Two Cambodian soldiers were killed today in a border gun battle with Thai troops, Cambodia's foreign minister announced, increasing the risk that long-standing tensions over territorial claims could escalate into outright war.
Cambodian Foreign Minister Hor Namhong said that in addition to the two dead, two others had been wounded in fighting near a landmark 11th-century temple that lasted less than an hour.
Thai army spokesman Sansern Kaewkumnerd said five Thai soldiers were wounded, two fewer than earlier reported.
Cambodian army commander Brig. Gen. Yim Pim said fighting had "paused" by 3:45 p.m., and that commanders on the ground from both sides were trying to negotiate a cease-fire.
Thai Prime Minister Somchai Wongsawat said the two countries' foreign ministers were talking to try to resolve the crisis.
"Cambodia is a good neighbor. We will use peaceful means. If there is violence, we have to negotiate," he said.
The Thai army also stated its desire to end the dispute peacefully.
"The Thai army will defend itself but the army commander has emphasized that we will not react disproportionately, which may exacerbate the problem," said army spokesman Sansern Kaewkumnerd. "We have reinforced out troops but from an initial assessment, the army believes the situation is now under control."
For the Cambodian side, Hor Namhong said, "We remain committed to solving the problems through peaceful means."
Both sides said the other fired first. It was not immediately clear how many troops were engaged in the shooting
Hor Namhong said 10 Thai soldiers has surrendered, were being well-treated, and would be returned to Thailand, though he did not specify when.
The clash came a day after Cambodian Prime Minister Hun Sen issued an ultimatum to Thailand to pull back its soldiers from disputed territory near the 11th century Preah Vihear temple.
The fighting was the latest flare-up in a decades-long dispute over a contested stretch of jungle near the Preah Vihear temple. The World Court awarded the temple to Cambodia in 1962, but sovereignty over some surrounding land has never been clearly resolved.
Tensions flared July 15 after UNESCO, the U.N. agency, approved Cambodia's bid to have the Preah Vihear temple named a World Heritage Site, leading some in Thailand to fear that its claims over the nearby land would be undermined.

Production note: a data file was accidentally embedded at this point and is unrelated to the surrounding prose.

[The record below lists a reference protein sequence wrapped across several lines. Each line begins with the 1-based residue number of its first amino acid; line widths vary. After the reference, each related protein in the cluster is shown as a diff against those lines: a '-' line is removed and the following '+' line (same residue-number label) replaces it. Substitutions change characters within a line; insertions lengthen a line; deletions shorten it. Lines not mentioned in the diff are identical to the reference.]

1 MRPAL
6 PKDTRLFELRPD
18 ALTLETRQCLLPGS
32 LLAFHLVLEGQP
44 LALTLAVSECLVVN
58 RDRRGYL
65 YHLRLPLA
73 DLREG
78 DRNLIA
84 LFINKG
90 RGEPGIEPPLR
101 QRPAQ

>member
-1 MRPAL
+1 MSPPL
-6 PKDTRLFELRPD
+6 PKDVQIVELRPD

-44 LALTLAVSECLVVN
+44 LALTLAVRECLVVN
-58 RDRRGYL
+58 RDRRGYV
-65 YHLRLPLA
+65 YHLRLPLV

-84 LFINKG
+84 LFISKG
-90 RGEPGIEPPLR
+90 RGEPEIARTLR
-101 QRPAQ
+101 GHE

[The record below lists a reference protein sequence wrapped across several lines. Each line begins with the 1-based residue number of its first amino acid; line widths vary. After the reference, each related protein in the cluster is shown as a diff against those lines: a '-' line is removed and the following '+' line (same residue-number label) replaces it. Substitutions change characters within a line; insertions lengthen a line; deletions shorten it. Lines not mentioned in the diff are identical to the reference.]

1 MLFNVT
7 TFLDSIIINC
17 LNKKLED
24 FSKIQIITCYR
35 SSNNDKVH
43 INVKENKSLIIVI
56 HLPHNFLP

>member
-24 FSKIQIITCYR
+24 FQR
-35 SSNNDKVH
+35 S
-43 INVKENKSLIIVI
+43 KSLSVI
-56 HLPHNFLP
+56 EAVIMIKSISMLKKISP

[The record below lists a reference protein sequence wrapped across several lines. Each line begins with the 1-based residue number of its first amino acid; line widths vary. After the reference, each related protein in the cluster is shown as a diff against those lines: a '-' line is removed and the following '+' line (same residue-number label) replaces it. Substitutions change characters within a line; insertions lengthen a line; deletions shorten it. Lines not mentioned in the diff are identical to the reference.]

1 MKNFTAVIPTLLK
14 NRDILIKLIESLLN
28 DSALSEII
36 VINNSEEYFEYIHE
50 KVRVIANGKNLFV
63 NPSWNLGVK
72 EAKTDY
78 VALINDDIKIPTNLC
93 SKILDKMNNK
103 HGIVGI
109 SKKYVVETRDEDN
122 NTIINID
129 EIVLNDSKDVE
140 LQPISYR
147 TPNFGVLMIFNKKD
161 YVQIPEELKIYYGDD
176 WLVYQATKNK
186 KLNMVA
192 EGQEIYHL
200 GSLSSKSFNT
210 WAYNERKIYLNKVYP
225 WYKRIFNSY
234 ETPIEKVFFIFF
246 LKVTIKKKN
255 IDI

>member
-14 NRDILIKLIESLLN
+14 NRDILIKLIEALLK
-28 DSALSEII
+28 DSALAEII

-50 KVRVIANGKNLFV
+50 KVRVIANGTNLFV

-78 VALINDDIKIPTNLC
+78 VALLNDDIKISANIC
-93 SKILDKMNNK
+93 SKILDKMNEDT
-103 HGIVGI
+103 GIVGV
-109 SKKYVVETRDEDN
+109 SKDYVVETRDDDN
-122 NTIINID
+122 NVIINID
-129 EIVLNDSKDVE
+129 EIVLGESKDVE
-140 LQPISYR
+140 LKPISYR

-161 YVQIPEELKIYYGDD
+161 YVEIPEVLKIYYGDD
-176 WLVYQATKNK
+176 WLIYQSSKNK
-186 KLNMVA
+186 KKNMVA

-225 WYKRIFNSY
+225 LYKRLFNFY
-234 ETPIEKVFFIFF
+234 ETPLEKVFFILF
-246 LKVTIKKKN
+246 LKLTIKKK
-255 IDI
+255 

Cambodia deployed about 800 troops to the border after the UNESCO decision, and Thailand sent some 400 soldiers. Both sides pulled back most of their troops in late August, but passions flared again recently.
A brief gunfight broke out between the sides earlier this month, with one Cambodian and two Thai soldiers wounded. Both sides claimed the other fired first and blamed each other for being on the wrong side of the border. Three days later, two Thai soldiers lost legs when they stepped on land mines in the area.
Thailand's Foreign Ministry said Wednesday it had prepared aircraft if an evacuation was ordered of Thai citizens in Cambodia.
"We are ready for an evacuation if necessary, but right now, there has been no order to evacuate," said ministry spokesman Tharit Charungvat. He said there were about 1,000 Thais in the Cambodian capital, Phnom Penh, and 500 Thais in the city of Siem Reap.
Earlier Wednesday, Thailand put jet fighters on alert at air force bases nationwide and C-130 transport planes on standby at a base in the capital, Bangkok, that could evacuate Thais living in the border area "if the tension escalates to a military confrontation," Thai air force official Group Capt. Montol Satchukorn said.
"Our forces are on alert and ready to support the army's possible operations on the border," Montol told The Associated Press. "These are just precautionary measures. It's not that we are going to war."
Cambodia's deputy defense minister, Gen. Neang Phat, said, "We remain on alert and have readied our forces adequately to protect our territory." He declined to say how many Cambodian troops had been deployed in the area.